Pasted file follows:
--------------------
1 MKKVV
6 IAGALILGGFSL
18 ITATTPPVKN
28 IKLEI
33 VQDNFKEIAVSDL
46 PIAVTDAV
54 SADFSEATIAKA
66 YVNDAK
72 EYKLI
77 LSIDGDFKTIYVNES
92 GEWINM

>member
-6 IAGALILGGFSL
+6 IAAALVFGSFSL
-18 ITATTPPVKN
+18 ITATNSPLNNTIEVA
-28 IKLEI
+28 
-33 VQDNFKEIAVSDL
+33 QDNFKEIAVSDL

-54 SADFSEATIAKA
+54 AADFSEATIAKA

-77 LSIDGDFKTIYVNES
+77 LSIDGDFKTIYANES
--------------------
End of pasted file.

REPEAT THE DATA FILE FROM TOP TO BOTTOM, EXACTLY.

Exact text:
1 MKKVV
6 IAGALILGGFSL
18 ITATTPPVKN
28 IKLEI
33 VQDNFKEIAVSDL
46 PIAVTDAV
54 SADFSEATIAKA
66 YVNDAK
72 EYKLI
77 LSIDGDFKTIYVNES
92 GEWINM

>member
-6 IAGALILGGFSL
+6 IAAALVFGSFSL
-18 ITATTPPVKN
+18 ITATNSPLNNTIEVA
-28 IKLEI
+28 
-33 VQDNFKEIAVSDL
+33 QDNFKEIAVSDL

-54 SADFSEATIAKA
+54 AADFSEATIAKA

-77 LSIDGDFKTIYVNES
+77 LSIDGDFKTIYANES